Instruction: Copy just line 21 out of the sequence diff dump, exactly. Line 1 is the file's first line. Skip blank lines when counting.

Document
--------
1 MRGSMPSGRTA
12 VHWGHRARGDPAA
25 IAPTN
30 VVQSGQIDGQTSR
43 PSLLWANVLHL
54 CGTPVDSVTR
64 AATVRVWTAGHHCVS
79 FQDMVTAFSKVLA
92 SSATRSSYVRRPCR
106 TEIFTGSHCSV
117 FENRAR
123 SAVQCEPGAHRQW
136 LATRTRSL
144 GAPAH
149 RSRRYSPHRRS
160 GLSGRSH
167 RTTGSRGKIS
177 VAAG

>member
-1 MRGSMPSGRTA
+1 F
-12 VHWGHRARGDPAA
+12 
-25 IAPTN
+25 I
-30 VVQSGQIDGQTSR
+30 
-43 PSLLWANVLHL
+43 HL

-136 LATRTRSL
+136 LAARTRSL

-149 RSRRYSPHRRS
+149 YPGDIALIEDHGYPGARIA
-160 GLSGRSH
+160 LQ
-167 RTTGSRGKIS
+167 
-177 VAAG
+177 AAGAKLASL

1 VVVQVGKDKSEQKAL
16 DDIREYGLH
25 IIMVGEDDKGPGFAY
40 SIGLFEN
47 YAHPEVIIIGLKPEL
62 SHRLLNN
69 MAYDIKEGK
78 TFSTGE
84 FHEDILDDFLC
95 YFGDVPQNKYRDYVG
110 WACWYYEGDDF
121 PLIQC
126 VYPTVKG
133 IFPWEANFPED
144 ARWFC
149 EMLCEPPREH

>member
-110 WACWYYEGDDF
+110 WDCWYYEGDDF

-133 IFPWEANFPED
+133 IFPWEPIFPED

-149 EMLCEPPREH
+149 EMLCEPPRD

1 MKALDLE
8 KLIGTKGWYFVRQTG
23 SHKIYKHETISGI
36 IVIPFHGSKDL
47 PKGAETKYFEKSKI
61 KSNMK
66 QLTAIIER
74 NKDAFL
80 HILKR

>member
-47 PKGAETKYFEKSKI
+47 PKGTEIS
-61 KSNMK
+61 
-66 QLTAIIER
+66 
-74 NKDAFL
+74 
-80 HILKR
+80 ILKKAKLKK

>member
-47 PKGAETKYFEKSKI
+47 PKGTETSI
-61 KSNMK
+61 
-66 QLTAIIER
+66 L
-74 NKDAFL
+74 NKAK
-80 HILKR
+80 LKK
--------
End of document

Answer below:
+1 F